To avoid upsetting the fans of Etsy (NASDAQ:ETSY), I will start by saying that ETSY stock is a buy for the long haul. But it comes down to timing, so that is where I will concentrate the discussion today.
The virus crisis has not been equally bad to all stocks. Some like Etsy and Amazon (NASDAQ:AMZN) benefited tremendously from it. The quarantine increased interest in their products and services rather than kill it like most others.
As a result, ETSY rallied 300% off of the March bottom and made new all-time highs. Clearly it is too late to chase it up here regardless of how good a future it may have. I do like the company, but I hate the price action from the perspective of starting new positions here.
ETSY Stock Is a Winner Over Time
This is not to take way from the company’s efforts and what they can accomplish, but the smarter thing is to buy it on the dips. They just reported earnings and they did not disappoint with growth over 30%.
Believe it or not, we will have dips even though it doesn’t seem like it now. For starters, the whole stock market is precariously perched in spite of the worst economic conditions ever. We still have 18 million people claiming unemployment on a rolling weekly basis and an official 11% unemployment rate. Things are definitely not good and stocks should not be this high! Buying Etsy shares at these levels leaves investors vulnerable to almost certain near-term disappointment.
I understand that some like to invest for the long-haul, but it makes no sense to enter stocks knowing that they have better odds of falling than rallying right away. Not to mention the extrinsic risks from the overall economic conditions.
ETSY stock is not cheap with a price-to-earnings ratio of 181, so it could have some fat to trim under duress. Nevertheless, this is not a deal-breaker for me because growth stocks like this do not need to be cheap.
I compare it to other growth socks like AMZN for example, which not only has a lower P/E, but more importantly has a price-to-sales that is four times cheaper than ETSY. Amazon still grows 30% per year and has done so for a decade. Meaning that it’s no slouch in that department and the comparison is totally fair.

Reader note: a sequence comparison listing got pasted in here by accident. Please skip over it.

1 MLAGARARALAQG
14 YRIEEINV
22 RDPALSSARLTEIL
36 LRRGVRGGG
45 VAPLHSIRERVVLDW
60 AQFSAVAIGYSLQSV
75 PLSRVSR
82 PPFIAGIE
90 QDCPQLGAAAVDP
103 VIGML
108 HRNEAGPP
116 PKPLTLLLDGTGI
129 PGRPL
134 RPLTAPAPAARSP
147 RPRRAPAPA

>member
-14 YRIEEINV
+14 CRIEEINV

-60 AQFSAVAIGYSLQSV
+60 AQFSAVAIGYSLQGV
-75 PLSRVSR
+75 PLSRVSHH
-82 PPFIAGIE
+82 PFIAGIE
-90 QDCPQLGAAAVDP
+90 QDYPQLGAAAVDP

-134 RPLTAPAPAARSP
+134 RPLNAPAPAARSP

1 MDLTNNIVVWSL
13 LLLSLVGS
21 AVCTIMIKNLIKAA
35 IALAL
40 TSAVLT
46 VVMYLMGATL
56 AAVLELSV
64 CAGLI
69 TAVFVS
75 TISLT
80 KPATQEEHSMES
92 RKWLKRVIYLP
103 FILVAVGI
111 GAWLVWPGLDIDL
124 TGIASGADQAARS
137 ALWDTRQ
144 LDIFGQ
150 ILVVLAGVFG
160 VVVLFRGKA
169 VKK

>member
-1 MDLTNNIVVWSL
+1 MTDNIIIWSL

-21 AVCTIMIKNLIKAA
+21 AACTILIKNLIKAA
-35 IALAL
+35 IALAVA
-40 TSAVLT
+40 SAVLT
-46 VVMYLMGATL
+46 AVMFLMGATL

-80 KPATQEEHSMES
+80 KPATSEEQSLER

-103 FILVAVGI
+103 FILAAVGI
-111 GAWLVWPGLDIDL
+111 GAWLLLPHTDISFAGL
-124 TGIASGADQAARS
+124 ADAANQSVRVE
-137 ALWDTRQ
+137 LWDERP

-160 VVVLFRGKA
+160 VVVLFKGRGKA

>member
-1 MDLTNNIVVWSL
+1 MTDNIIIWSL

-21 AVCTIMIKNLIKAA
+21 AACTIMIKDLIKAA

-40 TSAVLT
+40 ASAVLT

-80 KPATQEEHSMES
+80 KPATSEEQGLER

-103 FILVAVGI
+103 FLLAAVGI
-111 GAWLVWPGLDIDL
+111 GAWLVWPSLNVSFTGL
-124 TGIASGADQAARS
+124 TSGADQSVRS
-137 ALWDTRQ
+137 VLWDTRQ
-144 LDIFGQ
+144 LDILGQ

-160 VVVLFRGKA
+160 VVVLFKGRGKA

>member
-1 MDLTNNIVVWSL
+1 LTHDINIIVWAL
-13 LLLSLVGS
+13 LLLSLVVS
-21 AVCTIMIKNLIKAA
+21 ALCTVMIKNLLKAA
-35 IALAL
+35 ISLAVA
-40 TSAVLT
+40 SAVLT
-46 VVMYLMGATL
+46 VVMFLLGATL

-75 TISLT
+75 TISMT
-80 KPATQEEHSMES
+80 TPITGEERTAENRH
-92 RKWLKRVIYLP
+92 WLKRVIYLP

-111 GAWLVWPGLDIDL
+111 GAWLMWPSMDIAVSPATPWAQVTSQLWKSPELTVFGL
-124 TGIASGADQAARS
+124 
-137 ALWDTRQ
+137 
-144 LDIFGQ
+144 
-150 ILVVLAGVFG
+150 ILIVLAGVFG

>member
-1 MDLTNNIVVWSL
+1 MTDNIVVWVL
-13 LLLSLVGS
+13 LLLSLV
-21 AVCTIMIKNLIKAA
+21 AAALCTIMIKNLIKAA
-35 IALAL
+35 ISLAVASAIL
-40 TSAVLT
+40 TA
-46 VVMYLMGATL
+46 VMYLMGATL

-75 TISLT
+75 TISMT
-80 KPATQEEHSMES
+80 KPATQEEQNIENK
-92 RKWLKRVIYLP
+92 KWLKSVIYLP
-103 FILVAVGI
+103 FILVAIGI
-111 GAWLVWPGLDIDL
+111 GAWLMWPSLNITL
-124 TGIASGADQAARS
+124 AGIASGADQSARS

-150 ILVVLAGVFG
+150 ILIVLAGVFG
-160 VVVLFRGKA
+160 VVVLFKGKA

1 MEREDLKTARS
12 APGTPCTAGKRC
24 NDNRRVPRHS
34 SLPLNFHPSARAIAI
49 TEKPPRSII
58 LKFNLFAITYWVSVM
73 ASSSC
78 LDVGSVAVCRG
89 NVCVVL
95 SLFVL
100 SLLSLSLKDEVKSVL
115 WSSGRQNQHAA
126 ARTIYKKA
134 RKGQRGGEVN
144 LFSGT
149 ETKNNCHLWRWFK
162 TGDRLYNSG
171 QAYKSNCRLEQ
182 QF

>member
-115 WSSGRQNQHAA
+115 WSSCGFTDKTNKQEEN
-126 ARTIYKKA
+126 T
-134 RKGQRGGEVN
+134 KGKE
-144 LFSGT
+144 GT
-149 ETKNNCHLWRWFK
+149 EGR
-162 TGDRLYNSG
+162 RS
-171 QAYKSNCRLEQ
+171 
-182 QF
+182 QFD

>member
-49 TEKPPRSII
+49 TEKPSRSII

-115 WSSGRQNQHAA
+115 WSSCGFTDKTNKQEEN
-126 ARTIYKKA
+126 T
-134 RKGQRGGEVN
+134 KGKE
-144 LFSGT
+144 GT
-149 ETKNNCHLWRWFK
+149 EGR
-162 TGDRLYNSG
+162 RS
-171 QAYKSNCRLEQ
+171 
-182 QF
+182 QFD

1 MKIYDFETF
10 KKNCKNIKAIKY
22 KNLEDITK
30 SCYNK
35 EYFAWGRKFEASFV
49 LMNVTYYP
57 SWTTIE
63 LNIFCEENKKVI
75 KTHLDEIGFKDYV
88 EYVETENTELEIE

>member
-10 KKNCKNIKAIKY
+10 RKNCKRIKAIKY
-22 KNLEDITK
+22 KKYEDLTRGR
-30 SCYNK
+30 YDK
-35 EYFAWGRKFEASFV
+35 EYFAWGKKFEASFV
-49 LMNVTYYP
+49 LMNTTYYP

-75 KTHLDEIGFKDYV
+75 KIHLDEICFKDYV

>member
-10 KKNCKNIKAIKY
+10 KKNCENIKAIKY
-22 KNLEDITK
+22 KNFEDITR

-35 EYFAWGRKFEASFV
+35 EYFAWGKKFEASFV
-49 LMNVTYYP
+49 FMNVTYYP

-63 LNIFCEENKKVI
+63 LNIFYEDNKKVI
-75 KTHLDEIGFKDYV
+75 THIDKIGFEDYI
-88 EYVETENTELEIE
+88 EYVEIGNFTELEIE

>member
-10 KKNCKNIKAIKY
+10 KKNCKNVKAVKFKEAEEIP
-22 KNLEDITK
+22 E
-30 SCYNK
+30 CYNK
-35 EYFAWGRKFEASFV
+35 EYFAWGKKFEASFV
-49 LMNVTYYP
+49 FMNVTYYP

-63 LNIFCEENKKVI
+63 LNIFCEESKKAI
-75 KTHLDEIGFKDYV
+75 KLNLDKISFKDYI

Why pay quadruple for ETSY if they are both growth stocks? The better points of entry are closer to $85 or even $70 per share. I know this seems like an eternity away but it was there only a few weeks ago.
Better Entry Points Means Stronger Bullish Conviction
Sometimes it is okay for traders to admit they missed a trade and catch it on the next swing up than to buy it too late. Conviction is thin when the cost basis is so high. In fact, it is a viable trade to short the price action on such rising wedges. I have done this even in stocks that I love.
The bearish bet is to buy a December $90 / $80 debit put spread for a total cost of $2.70 per contract. If ETSY stock falls in the next few months then this can more than double in profits. At which point the investors would book and flip bullish from there.
Momentum stocks that are rallying this fast are tough to chase unless trading for the short-term. Buying high and selling higher is a valid momentum trading method but not suitable for everyone. For investment purposes, it is better to wait for the dip and get more favorable starting points. After all the economy is still in shambles and soon enough we will know by how much.
Government programs camouflage tremendous damage and the medication from the Federal Reserve and the White House will stop this year. Only then we will realize that there are subcutaneous wounds bleeding and the panic could set in.
I am not always doom and gloom, but I am definitely realistic, and the facts here are undeniably risky. There’s absolutely no reason why the NASDAQ is at all-time highs and in a madder fashion than back in the dot-com bubble era. The VIX is at double its usual value for a reason and we should listen to it.